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November 13, 2015 | Digging It

A best-selling Canadian author of 14 books on economic trends, real estate, the financial crisis, personal finance strategies, taxation and politics. Nationally-known speaker and lecturer on macroeconomics, the housing market and investment techniques. He is a licensed Investment Advisor with a fee-based, no-commission Toronto-based practice serving clients across Canada.

 

Some time ago this blog told you to get ready for a major corporate failure in Canada. We’d be dissecting it now if the Quebec government had not moved in and saved our biggest airplane manufacturer with a billion tax bucks. Already investors in Bombadier have lost 95% of their money. Now it looks like 24,000 workers in Canada could be next. Thanks (in large part) to our new government.

Four years ago Porter, the little airline with big ambitions, ordered a billion dollars’ worth of Bombardier’s next-gen, quiet-fly, C-series jets when it announced expansion plans for its downtown Toronto Island hub. Since then the local lefties have opposed it on the grounds only rich people jet off to Washington on business, and the gulls will get stressed. Millions have been spent on impact studies, which are near completion.

Among the findings so far: this would create 2,000 permanent jobs, half of them at Porter. The expansion would  add $250 million to TO’s economy yearly and lower Canadian airline ticket costs by up to 30%. And, of course, it would keep Bombardier viable in Canada where twenty thousand more people are employed.

And how much was Porter asking government for? Zero.

Anyway, there are two reasons I bring this up. First, the whole plan was squished by the new, enlightened Liberal government on Friday – even without the impact reports being finished. No consulting. No talking. No hugs. So much for a new, open and transparent way of doing things. Hey, did you know the Porter founder and boss is a big lifelong Tory? Who would have thought?

Bombardier stock lost more than 7% of its value after the announcement, so remember what I told you about owning individual equities.

Second, this post is really about the overall economy, your money and your house. Porter, the feds, Bombardier, tons of jobs, leftie politics and world-class aerospace innovation are just the sideshow. We seemed poised to enter a really dumb phase in Canadian history. So prepare.

Everybody agrees we need more jobs. Good ones. Not more baristas. Like at Porter, for pilots and technicians, or at Bombardier, for engineers and skilled trades. If the private sector’s willing to foot the bill, take the risk and create all this economic buzz, even better. But we’ve just elected a government that denied this in a fashion that would have made Stephen Harper proud, and will borrow massive amounts to create temporary positions building things.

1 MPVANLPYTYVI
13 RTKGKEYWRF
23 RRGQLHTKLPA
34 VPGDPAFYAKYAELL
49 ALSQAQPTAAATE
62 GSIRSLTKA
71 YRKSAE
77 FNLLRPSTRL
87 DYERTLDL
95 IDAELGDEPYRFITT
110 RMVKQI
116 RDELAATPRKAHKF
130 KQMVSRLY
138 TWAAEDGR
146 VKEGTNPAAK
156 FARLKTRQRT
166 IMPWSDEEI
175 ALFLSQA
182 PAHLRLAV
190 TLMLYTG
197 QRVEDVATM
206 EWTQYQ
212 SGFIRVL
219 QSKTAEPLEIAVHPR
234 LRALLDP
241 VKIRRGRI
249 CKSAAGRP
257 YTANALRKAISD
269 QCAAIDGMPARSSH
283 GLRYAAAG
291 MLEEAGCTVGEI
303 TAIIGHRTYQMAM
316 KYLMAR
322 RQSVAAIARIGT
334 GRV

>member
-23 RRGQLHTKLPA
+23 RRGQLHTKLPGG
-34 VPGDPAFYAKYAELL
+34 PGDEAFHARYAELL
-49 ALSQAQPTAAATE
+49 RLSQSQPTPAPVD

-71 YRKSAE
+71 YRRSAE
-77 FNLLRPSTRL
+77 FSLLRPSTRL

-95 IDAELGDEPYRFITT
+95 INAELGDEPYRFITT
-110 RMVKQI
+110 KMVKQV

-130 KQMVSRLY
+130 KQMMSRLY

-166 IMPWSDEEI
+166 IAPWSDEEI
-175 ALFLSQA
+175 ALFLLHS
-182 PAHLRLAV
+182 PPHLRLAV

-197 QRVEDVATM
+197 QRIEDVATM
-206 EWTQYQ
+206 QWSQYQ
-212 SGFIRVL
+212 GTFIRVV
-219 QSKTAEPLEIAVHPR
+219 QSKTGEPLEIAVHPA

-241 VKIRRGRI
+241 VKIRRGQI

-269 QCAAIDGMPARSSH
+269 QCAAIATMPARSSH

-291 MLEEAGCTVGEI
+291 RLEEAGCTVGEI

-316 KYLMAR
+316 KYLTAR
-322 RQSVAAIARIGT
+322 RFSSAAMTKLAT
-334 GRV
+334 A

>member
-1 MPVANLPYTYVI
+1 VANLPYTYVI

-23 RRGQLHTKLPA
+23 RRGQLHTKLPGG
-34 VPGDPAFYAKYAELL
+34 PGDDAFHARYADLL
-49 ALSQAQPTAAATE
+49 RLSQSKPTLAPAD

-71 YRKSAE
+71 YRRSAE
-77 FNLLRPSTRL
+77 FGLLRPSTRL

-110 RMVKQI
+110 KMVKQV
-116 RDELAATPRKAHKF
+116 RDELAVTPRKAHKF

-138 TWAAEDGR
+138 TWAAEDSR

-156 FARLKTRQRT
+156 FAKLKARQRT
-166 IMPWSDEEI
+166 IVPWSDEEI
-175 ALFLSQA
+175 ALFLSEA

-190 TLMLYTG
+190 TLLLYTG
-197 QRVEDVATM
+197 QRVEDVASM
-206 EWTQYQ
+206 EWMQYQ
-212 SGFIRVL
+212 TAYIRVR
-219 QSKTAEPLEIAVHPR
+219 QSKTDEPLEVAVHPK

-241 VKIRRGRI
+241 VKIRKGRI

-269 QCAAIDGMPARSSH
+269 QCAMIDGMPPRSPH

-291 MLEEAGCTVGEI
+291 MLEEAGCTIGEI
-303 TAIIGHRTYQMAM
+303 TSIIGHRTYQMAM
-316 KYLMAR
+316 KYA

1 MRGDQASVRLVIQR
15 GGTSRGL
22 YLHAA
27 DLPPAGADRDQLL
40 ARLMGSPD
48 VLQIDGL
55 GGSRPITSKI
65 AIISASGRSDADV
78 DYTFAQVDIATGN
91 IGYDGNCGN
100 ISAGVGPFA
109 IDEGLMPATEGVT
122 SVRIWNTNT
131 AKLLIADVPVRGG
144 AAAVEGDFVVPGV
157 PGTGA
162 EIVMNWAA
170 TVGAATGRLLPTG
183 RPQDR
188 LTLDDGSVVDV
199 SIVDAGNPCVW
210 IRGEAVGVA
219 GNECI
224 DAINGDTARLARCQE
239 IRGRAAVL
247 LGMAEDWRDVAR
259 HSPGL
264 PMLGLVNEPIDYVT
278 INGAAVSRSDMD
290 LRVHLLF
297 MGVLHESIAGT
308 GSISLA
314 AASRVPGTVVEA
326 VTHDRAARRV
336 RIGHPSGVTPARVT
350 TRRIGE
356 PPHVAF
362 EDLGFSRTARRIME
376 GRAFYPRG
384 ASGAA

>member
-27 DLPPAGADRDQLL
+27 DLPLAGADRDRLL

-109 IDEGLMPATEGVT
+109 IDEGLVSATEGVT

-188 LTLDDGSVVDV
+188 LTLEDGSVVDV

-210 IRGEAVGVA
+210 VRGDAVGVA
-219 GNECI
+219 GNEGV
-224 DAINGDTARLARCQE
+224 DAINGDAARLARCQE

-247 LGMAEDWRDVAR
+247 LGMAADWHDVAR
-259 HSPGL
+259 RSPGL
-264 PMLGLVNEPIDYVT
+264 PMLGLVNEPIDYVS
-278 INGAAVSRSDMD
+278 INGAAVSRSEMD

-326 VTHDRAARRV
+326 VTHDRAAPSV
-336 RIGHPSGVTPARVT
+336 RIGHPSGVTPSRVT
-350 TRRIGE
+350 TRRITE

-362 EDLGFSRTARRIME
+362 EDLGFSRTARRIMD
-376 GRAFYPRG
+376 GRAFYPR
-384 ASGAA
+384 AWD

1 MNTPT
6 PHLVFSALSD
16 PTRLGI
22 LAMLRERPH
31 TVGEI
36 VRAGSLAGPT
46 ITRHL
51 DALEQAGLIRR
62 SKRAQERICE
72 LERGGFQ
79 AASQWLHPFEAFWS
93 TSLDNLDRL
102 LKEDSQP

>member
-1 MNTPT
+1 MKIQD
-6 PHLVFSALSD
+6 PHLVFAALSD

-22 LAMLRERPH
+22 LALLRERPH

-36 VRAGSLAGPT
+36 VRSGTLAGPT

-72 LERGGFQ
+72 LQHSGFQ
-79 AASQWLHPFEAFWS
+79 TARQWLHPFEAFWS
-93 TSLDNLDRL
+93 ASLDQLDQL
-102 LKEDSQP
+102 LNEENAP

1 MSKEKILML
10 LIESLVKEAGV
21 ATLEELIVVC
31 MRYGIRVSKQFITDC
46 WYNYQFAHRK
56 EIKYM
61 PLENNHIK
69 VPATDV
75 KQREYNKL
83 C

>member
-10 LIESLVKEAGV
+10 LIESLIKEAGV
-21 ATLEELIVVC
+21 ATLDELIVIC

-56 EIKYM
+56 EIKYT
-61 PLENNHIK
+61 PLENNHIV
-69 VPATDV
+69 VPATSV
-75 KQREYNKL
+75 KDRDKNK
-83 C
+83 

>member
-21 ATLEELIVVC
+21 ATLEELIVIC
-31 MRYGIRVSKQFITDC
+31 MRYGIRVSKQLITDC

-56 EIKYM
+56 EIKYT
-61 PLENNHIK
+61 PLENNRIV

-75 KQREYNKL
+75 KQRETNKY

This makes Cat drivers and cement guys happy, but it doesn’t build a single new manufacturing facility, add to technological advance or increase our expert capacity. In a way, it’s just an expansion of the condo economy – moving the deck chairs around, using money we don’t have to turn debt into stuff. If Bombardier goes down – as did Blackberry or Nortel – the country becomes more dependent on digging rocks and hauling oil. And look where that’s gotten us lately.

Here’s a chart that compares the performance of the stock market (the S&P 500) and commodities (Bloomberg’s index) over the last five years. Stocks are up more than 70% and commodities are down over 40%. This might as well be called “America vs Canada.”

Stocks modified

Commodity prices are at a 16-year low, and seem poised to fall further. Oil inventories are swelling and after losing two-fifths of its value in the past year, crude is down at the $40 level. That’s taken the Canadian dollar to 75 cents, punished investors in Canadian stocks and shoved our economy into reverse. Meanwhile the US is growing, rapidly reducing its deficit and close to raising interest rates. Manufacturing has rebounded, wages are growing and over three million jobs have been created as the unemployment rate halved. No, America ain’t perfect. But I’d say the graph above outlines the difference between thinking and digging.

So, be careful where you invest. There’s still a whack of downside when it comes to Canadian assets. A diversified portfolio should have twice as many US and international assets as Canadian ones. The Canadian dollar will probably move lower, especially if the Fed raises rates next month and as the price of crude dips. Smart investors will maintain about 20% or so of their holdings in US$. Housing values in Calgary, Saskatoon, Fort Mac, Regina and most of Atlantic Canada are cooked. Expect declines. Now Montreal, too. Meanwhile in Toronto, the GTAland, YVR and the Lower Mainland, housing risk augments. Rates will move up, values will move down. One-asset families are rolling the dice.

Porter, Billy Bishop Airport, Bombardier and the kid PM pose a cautionary tale. If you think the election changed anything, think again. Same old.

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November 13th, 2015

Posted In: The Greater Fool

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